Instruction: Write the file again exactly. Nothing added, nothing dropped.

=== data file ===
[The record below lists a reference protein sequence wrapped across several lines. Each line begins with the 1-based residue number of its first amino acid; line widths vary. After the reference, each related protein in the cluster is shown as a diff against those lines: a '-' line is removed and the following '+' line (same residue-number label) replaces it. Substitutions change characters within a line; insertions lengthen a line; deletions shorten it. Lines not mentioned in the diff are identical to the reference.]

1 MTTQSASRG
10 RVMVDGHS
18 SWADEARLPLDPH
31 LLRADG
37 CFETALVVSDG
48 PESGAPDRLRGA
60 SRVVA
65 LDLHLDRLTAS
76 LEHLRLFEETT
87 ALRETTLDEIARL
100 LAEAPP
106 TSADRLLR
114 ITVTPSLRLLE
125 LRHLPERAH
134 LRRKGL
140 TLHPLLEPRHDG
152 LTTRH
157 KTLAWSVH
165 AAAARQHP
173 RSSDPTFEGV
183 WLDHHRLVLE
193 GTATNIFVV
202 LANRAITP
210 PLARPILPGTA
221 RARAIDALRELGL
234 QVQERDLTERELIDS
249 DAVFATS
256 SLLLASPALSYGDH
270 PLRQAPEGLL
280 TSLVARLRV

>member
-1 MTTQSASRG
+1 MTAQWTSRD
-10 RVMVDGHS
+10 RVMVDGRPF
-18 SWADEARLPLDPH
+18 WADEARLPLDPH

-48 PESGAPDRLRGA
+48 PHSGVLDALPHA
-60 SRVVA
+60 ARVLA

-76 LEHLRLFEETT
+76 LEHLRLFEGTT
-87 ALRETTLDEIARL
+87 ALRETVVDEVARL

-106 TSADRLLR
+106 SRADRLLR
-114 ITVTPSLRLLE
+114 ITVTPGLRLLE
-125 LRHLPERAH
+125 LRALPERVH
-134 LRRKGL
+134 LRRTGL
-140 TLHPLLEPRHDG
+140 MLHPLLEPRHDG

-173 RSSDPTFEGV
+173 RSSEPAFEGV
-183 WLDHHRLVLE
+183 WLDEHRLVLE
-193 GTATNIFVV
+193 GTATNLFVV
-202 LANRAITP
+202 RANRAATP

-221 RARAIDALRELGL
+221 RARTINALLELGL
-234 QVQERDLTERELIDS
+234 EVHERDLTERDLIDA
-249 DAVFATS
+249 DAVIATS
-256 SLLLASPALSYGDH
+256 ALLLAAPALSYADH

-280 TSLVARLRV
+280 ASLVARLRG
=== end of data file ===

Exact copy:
[The record below lists a reference protein sequence wrapped across several lines. Each line begins with the 1-based residue number of its first amino acid; line widths vary. After the reference, each related protein in the cluster is shown as a diff against those lines: a '-' line is removed and the following '+' line (same residue-number label) replaces it. Substitutions change characters within a line; insertions lengthen a line; deletions shorten it. Lines not mentioned in the diff are identical to the reference.]

1 MTTQSASRG
10 RVMVDGHS
18 SWADEARLPLDPH
31 LLRADG
37 CFETALVVSDG
48 PESGAPDRLRGA
60 SRVVA
65 LDLHLDRLTAS
76 LEHLRLFEETT
87 ALRETTLDEIARL
100 LAEAPP
106 TSADRLLR
114 ITVTPSLRLLE
125 LRHLPERAH
134 LRRKGL
140 TLHPLLEPRHDG
152 LTTRH
157 KTLAWSVH
165 AAAARQHP
173 RSSDPTFEGV
183 WLDHHRLVLE
193 GTATNIFVV
202 LANRAITP
210 PLARPILPGTA
221 RARAIDALRELGL
234 QVQERDLTERELIDS
249 DAVFATS
256 SLLLASPALSYGDH
270 PLRQAPEGLL
280 TSLVARLRV

>member
-1 MTTQSASRG
+1 MTAQWTSRD
-10 RVMVDGHS
+10 RVMVDGRPF
-18 SWADEARLPLDPH
+18 WADEARLPLDPH

-48 PESGAPDRLRGA
+48 PHSGVLDALPHA
-60 SRVVA
+60 ARVLA

-76 LEHLRLFEETT
+76 LEHLRLFEGTT
-87 ALRETTLDEIARL
+87 ALRETVVDEVARL

-106 TSADRLLR
+106 SRADRLLR
-114 ITVTPSLRLLE
+114 ITVTPGLRLLE
-125 LRHLPERAH
+125 LRALPERVH
-134 LRRKGL
+134 LRRTGL
-140 TLHPLLEPRHDG
+140 MLHPLLEPRHDG

-173 RSSDPTFEGV
+173 RSSEPAFEGV
-183 WLDHHRLVLE
+183 WLDEHRLVLE
-193 GTATNIFVV
+193 GTATNLFVV
-202 LANRAITP
+202 RANRAATP

-221 RARAIDALRELGL
+221 RARTINALLELGL
-234 QVQERDLTERELIDS
+234 EVHERDLTERDLIDA
-249 DAVFATS
+249 DAVIATS
-256 SLLLASPALSYGDH
+256 ALLLAAPALSYADH

-280 TSLVARLRV
+280 ASLVARLRG